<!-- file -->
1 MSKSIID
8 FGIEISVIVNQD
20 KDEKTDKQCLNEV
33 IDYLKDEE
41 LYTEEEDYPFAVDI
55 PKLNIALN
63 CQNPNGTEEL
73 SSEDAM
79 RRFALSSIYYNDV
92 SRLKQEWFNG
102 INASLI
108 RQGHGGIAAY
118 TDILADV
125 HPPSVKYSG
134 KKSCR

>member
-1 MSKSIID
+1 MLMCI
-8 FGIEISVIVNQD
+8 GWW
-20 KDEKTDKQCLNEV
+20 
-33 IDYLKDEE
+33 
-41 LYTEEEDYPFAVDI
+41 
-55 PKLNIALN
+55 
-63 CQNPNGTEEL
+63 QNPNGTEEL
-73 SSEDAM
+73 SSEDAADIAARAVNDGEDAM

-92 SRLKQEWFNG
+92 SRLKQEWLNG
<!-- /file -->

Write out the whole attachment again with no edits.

1 MSKSIID
8 FGIEISVIVNQD
20 KDEKTDKQCLNEV
33 IDYLKDEE
41 LYTEEEDYPFAVDI
55 PKLNIALN
63 CQNPNGTEEL
73 SSEDAM
79 RRFALSSIYYNDV
92 SRLKQEWFNG
102 INASLI
108 RQGHGGIAAY
118 TDILADV
125 HPPSVKYSG
134 KKSCR

>member
-1 MSKSIID
+1 MLMCI
-8 FGIEISVIVNQD
+8 GWW
-20 KDEKTDKQCLNEV
+20 
-33 IDYLKDEE
+33 
-41 LYTEEEDYPFAVDI
+41 
-55 PKLNIALN
+55 
-63 CQNPNGTEEL
+63 QNPNGTEEL
-73 SSEDAM
+73 SSEDAADIAARAVNDGEDAM

-92 SRLKQEWFNG
+92 SRLKQEWLNG